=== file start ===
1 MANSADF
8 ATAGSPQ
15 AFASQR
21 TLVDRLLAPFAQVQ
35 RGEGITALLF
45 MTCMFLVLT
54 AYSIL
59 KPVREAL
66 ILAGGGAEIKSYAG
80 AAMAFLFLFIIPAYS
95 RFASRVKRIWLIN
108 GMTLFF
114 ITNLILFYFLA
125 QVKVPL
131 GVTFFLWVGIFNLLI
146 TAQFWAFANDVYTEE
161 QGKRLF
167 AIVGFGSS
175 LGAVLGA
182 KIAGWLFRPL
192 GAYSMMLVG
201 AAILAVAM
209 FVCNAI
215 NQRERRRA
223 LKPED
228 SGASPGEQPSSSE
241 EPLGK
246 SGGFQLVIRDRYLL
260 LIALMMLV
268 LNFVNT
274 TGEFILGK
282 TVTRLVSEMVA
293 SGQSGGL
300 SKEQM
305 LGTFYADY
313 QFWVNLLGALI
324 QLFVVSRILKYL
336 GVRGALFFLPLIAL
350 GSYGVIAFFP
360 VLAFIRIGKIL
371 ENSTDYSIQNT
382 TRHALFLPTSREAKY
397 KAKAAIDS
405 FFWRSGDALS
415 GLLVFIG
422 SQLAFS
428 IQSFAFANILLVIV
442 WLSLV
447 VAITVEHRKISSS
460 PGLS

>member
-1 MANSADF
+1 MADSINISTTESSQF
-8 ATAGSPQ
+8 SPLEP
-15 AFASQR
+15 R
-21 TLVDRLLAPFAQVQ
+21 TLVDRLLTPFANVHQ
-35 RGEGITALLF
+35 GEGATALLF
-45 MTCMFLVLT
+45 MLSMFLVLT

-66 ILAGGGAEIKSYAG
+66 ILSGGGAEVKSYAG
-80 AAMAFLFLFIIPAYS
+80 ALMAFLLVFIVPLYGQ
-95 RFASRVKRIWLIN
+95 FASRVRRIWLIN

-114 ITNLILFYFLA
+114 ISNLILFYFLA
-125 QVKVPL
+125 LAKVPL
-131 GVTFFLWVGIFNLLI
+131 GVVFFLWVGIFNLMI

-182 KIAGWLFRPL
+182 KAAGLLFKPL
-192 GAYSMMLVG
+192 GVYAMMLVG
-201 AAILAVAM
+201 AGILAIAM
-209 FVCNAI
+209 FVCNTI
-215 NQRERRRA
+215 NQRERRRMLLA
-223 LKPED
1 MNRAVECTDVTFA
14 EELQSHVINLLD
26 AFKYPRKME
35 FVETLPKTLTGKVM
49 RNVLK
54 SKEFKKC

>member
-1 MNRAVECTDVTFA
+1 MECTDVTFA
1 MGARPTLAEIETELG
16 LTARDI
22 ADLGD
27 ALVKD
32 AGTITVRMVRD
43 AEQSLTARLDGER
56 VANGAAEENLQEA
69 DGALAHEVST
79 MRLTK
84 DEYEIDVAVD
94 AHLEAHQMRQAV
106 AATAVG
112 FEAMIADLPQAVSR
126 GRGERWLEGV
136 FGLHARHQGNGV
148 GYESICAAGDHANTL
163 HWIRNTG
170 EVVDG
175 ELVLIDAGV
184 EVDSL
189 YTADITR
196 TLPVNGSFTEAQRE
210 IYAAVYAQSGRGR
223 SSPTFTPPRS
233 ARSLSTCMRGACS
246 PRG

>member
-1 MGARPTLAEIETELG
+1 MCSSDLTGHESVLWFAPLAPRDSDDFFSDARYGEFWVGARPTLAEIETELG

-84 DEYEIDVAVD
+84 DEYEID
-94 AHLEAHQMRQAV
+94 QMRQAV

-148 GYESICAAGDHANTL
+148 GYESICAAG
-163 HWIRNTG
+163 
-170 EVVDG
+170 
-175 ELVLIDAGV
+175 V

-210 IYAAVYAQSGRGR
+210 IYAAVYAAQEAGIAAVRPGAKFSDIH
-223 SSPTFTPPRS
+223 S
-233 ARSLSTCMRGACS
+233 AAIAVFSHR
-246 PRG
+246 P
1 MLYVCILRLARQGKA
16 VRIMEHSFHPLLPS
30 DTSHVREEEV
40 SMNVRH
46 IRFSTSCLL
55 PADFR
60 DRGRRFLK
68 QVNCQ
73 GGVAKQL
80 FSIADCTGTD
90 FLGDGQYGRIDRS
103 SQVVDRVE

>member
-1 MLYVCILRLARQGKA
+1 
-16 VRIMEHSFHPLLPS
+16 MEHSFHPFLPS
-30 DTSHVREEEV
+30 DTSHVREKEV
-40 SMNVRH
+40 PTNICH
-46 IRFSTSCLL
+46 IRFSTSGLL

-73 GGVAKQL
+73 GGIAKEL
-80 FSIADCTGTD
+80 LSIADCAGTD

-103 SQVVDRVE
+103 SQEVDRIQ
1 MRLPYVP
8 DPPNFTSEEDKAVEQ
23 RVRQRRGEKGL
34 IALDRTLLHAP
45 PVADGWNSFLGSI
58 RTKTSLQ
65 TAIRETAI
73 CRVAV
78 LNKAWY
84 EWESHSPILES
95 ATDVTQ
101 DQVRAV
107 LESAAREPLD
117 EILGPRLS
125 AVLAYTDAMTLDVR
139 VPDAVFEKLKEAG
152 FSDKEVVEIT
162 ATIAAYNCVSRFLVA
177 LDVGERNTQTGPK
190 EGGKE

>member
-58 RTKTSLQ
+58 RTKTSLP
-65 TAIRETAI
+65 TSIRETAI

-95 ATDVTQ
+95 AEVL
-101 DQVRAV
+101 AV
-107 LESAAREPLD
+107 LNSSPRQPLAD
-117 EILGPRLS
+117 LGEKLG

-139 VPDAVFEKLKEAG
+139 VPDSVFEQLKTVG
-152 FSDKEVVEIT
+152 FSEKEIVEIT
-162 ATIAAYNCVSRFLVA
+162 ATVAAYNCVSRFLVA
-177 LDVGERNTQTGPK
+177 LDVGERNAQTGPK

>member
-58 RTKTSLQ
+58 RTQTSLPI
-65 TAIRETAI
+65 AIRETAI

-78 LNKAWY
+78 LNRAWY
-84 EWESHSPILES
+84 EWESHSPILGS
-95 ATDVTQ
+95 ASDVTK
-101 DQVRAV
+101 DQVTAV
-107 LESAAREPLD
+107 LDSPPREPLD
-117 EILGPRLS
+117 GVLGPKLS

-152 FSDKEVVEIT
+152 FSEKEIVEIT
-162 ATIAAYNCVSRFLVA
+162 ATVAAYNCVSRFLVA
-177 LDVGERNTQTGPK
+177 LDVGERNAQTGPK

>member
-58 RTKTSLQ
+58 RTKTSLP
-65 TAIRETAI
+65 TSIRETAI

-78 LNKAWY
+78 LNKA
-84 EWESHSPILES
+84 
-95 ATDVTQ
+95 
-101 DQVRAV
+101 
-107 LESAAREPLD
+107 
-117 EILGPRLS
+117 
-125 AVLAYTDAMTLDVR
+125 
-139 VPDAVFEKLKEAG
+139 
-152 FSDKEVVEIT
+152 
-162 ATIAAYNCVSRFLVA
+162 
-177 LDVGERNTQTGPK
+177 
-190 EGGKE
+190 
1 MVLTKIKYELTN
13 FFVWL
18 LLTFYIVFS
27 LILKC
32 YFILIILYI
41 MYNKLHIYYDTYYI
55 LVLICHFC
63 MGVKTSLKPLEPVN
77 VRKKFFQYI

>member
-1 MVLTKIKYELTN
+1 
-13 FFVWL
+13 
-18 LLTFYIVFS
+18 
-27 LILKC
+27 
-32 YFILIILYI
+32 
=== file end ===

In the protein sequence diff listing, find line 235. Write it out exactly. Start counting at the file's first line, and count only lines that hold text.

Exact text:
+162 ATVAAYNCVSRFLVA